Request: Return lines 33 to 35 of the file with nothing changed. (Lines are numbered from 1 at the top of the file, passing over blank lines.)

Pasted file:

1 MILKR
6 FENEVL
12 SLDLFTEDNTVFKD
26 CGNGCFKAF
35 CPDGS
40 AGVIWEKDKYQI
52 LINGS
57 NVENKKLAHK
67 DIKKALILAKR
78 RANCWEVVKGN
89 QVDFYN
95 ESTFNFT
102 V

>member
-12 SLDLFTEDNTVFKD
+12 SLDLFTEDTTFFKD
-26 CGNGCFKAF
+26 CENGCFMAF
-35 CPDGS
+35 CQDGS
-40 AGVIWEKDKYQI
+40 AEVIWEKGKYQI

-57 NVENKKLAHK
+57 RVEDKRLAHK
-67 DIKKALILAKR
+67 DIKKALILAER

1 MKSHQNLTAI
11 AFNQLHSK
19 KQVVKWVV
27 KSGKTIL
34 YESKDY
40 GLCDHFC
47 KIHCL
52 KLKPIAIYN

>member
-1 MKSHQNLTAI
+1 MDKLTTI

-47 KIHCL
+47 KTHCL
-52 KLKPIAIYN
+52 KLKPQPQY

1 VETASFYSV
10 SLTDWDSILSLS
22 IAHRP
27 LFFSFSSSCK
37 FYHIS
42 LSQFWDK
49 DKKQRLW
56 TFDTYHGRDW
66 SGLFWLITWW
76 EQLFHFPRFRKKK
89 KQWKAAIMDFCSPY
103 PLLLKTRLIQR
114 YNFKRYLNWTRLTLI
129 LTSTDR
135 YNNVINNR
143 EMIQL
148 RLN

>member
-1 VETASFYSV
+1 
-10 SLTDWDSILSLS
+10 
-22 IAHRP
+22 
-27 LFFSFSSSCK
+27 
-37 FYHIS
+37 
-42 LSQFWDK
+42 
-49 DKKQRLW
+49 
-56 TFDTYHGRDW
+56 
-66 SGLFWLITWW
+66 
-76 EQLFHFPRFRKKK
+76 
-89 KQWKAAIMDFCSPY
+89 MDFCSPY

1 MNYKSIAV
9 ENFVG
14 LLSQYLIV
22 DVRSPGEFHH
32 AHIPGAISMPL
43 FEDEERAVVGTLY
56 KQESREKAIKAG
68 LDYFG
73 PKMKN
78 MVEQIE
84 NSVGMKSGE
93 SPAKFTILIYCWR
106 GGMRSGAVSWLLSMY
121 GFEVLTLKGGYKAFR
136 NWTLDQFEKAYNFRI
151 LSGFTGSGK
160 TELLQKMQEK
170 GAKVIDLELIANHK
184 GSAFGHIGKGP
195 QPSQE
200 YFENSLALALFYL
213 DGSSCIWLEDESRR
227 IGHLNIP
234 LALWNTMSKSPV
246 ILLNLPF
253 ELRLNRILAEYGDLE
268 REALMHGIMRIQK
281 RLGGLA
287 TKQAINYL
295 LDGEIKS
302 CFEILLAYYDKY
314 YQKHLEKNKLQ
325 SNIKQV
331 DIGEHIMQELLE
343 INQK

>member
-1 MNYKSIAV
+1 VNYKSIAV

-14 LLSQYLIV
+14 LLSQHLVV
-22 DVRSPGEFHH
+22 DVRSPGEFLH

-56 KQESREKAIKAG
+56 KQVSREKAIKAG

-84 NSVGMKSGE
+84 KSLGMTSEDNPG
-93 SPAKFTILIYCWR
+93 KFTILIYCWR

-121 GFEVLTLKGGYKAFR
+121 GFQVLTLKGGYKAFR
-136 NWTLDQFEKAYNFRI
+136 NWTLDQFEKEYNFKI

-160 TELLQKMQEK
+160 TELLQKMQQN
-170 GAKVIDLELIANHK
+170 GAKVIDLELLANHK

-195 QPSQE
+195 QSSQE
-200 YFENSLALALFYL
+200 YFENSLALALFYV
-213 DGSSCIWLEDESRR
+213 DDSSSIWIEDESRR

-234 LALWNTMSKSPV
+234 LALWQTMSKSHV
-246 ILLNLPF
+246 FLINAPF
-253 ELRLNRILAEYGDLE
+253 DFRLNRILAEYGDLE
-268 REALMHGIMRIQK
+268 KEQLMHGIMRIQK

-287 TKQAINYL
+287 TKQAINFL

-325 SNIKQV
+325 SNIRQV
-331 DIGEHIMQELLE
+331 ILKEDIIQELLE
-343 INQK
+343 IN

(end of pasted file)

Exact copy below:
47 KIHCL
52 KLKPIAIYN

>member